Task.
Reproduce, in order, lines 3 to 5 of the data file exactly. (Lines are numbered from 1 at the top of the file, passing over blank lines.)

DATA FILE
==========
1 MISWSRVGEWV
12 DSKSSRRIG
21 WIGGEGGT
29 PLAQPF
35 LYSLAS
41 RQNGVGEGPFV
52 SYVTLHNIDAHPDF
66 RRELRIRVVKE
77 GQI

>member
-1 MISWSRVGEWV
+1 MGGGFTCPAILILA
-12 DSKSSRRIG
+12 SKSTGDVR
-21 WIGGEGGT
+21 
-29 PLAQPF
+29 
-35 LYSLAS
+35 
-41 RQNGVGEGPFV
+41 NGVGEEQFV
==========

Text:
21 WIGGEGGT
29 PLAQPF
35 LYSLAS